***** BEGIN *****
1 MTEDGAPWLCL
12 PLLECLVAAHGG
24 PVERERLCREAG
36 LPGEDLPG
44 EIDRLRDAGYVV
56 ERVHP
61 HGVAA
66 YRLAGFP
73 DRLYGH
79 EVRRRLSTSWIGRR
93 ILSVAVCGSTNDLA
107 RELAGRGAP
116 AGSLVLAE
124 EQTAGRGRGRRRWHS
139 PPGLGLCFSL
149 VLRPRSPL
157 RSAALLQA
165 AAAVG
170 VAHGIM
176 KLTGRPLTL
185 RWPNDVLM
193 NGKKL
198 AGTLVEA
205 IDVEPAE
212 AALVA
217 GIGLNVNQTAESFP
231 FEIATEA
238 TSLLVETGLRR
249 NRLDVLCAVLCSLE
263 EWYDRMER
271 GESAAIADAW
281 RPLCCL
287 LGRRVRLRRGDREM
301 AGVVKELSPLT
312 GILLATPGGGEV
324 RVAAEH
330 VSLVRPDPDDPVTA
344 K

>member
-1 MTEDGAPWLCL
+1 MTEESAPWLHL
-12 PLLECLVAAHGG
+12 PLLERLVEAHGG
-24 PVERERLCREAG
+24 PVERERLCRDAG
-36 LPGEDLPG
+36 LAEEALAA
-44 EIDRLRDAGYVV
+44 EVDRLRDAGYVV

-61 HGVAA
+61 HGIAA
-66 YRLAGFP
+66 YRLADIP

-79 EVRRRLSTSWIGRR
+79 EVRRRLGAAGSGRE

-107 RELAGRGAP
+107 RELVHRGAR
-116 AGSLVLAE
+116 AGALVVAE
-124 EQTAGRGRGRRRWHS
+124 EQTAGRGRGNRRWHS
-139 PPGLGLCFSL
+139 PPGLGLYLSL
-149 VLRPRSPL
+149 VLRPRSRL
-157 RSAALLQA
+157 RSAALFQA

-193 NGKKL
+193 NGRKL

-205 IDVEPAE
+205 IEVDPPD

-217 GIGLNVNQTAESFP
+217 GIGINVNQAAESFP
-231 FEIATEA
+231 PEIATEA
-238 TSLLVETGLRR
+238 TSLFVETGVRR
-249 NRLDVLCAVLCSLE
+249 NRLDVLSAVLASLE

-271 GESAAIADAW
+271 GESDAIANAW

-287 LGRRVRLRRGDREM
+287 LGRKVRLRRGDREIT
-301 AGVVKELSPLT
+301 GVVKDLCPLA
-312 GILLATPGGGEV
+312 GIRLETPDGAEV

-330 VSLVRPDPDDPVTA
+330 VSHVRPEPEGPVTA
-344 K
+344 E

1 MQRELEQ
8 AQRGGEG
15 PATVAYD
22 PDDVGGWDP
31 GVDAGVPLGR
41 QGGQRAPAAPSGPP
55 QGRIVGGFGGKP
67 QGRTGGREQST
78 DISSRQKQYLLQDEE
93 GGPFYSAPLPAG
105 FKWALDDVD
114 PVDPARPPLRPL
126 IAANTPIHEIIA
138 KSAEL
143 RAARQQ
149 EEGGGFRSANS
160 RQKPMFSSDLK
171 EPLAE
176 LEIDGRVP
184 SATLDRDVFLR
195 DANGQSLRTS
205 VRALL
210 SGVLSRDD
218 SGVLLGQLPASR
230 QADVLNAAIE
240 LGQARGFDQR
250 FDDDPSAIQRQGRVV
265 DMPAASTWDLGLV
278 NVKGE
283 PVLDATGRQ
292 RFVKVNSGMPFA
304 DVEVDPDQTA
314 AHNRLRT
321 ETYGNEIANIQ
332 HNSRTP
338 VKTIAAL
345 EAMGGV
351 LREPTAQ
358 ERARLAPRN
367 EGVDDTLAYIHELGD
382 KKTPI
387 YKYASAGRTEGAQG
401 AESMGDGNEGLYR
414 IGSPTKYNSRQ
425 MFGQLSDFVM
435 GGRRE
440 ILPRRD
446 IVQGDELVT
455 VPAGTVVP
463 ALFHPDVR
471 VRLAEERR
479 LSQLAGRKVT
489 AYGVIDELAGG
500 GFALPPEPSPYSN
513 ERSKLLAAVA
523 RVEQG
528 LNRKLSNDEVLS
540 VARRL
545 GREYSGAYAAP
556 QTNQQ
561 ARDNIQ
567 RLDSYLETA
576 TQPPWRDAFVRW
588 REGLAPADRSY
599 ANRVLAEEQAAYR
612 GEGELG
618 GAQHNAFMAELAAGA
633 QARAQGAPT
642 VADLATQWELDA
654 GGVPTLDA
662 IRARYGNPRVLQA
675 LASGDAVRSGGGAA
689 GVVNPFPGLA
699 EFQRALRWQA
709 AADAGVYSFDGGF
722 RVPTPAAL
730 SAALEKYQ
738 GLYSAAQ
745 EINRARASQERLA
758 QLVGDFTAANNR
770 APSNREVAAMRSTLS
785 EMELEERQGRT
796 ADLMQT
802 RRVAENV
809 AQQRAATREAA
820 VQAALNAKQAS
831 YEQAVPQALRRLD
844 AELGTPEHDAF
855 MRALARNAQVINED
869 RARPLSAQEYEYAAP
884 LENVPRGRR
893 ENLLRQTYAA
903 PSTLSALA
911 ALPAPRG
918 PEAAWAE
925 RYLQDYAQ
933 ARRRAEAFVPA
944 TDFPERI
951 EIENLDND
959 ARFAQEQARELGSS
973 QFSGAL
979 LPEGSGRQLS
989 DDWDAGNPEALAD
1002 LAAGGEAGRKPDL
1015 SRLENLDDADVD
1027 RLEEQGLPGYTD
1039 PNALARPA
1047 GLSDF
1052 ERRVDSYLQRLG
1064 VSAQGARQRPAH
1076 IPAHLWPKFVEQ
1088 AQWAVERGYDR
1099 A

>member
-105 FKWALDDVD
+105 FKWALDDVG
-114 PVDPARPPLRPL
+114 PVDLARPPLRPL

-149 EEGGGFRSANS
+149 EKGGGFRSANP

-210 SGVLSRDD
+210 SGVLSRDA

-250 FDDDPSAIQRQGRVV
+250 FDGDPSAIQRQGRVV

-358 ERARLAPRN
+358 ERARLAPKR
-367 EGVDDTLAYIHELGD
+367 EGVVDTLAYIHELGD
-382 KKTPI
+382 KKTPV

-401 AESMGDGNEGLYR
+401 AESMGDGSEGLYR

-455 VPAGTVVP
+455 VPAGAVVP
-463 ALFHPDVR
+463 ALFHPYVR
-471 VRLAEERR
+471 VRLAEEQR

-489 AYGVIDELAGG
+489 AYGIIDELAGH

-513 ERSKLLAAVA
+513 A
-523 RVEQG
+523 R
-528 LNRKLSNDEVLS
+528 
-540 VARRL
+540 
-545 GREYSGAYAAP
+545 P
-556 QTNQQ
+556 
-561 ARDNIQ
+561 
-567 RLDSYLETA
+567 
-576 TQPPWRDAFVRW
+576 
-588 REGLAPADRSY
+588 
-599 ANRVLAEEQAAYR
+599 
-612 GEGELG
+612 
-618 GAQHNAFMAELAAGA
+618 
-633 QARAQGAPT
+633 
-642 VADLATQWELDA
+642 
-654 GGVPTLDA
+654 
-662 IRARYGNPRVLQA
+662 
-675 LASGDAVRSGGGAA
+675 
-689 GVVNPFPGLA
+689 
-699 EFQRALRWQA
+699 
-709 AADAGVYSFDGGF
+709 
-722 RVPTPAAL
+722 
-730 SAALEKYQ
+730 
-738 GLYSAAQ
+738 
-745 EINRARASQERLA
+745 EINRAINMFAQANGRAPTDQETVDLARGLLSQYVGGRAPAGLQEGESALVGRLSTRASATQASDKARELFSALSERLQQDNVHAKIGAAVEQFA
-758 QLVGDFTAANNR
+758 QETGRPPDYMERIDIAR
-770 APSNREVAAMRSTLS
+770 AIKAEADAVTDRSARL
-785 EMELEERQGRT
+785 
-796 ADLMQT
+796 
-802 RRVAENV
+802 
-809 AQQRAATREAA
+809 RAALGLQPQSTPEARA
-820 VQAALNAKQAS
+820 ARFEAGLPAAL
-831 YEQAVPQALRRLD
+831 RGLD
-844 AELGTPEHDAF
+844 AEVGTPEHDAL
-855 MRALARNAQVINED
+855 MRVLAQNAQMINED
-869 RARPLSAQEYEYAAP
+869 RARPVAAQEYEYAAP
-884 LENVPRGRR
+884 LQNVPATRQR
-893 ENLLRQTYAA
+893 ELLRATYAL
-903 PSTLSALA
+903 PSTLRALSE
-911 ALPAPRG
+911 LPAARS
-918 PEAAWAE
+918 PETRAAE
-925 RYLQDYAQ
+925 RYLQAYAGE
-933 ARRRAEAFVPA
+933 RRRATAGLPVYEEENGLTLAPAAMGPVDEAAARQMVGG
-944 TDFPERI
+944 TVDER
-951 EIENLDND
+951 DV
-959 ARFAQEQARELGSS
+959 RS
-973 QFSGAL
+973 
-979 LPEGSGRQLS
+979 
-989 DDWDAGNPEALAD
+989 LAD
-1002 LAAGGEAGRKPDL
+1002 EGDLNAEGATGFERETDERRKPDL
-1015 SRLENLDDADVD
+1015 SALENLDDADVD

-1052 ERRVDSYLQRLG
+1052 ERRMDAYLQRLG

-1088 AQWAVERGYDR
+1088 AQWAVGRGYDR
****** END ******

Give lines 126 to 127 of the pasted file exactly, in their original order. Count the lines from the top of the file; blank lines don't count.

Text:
332 HNSRTP
338 VKTIAAL